School of Medicine


Showing 11-20 of 39 Results

  • Grace Lee

    Grace Lee

    Professor of Pediatrics (Infectious Diseases)

    BioDr. Grace Lee is Professor of Pediatrics at Stanford University School of Medicine and Associate Chief Medical Officer for Practice Innovation at Stanford Children’s Health. In her current role, Dr. Lee primarily serves as a clinical and administrative leader for the health system focused on bridging quality, research and implementation for the organization. She previously served as the Principal Investigator (PI) on the CDC-funded Vaccine Safety Datalink project, Associate Director of the FDA-funded Mini-Sentinel Project, PI of an AHRQ-funded grant to develop a national surveillance definition for pediatric ventilator-associated events and to identify potential intervention bundles to improve quality of care, and PI of an AHRQ-funded grant to evaluate the health and economic impact of the CMS Hospital-Acquired Conditions and Value-Based Purchasing policies. Dr. Lee previously served as a member on the Institute of Medicine Committee (IOM) to Review Priorities in the National Vaccine Plan, the IOM Committee on the Ethical and Scientific Issues in Studying the Safety of Approved Drugs, NASEM's Vaccine Research and Development Recommendations for Advancing Pandemic and Seasonal Influenza Preparedness and Response, and AHRQ's Healthcare Safety and Quality Improvement Research Study Section. Dr. Lee also served as a Board Member for the Society for Healthcare Epidemiology of America (SHEA), Pediatric Infectious Diseases Society (PIDS), and the National Academy of Medicine Board on Population Health and Public Practice. She is currently the Chair of the U.S. Advisory Committee on Immunization Practices (ACIP) that sets recommendations for the use of vaccines in the U.S. population, including COVID-19 vaccines, and liaison to the Board of Scientific Counselors for CDC's Deputy Director for Infectious Diseases.

  • Henry C. Lee

    Henry C. Lee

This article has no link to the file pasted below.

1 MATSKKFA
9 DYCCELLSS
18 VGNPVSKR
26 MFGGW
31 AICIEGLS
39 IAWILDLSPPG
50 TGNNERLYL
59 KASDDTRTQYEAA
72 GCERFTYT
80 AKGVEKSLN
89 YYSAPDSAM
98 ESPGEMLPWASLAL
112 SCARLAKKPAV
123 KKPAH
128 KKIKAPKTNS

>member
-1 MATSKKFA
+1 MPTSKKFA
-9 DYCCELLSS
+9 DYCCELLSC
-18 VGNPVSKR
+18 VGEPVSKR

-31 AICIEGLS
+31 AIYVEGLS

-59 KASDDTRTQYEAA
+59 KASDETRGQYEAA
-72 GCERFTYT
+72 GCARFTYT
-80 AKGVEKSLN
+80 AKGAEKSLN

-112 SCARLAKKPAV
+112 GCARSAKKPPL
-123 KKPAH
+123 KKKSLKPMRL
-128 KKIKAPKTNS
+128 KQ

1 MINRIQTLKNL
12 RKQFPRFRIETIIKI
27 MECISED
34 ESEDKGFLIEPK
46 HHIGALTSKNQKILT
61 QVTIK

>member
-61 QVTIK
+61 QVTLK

Professor of Pediatrics (Neonatology) and, by courtesy, of Obstetrics and Gynecology (Maternal Fetal Medicine)

    Current Research and Scholarly InterestsPerinatal / neonatal epidemiology.
    Assessment of quality of care for mothers and newborns.
    Quality improvement, dissemination, and implementation of evidence-based practices.
    Simulation in neonatal resuscitation.
    Innovation in safety / delivery room care for mothers and newborns
    Benefits of breast milk for preterm infants.
    Perinatal health disparities

  • Sandra Soo-Jin Lee, Ph.D

    Sandra Soo-Jin Lee, Ph.D

    Sr Research Scholar, Pediatrics - Center for Biomedical Ethics

    Current Research and Scholarly InterestsDr. Lee is a medical anthropologist whose research focuses on the sociocultural dimensions and ethical issues of emerging technologies and their translation into clinical practice. Dr. Lee leads studies on the public understandings of research using clinical data and biological samples, concepts of race, culture and human genetic variation, and citizen science, commercialization of biotechnology and entrepreneurship.

  • Mary Leonard

    Mary Leonard

    Arline and Pete Harman Professor and Professor of Medicine (Nephrology) and, by courtesy, of Epidemiology and Population Health

    Current Research and Scholarly InterestsMy multidisciplinary research program is focused on (1) the detrimental effects of glucocorticoids, sarcopenia and inflammation on bone development in pediatric diseases, (2) the long-term effects of childhood cancer on bone and muscle quality, (3) the assessment of renal osteodystrophy using novel micro-imaging techniques, (4) the effects of vitamin D deficiency on physical function and cardiovascular disease, and (5) the evaluation of biomechanical interventions as anabolic bone therapies.

  • David B. Lewis

    David B. Lewis

    Professor of Pediatrics (Immunology)

    Current Research and Scholarly InterestsMy laboratory is focused on defining cellular and molecular mechanisms that limit T cell responses to vaccines and pathogens during normal early postnatal development and in cases of inherited genetic immunodeficiencies. We are also determinomg how these limitations in immunity can be overcome by using novel approaches for vaccine adjuvants for influenza vaccine and by using catalytically inactive Cas proteins for inducing endogenous gene expression.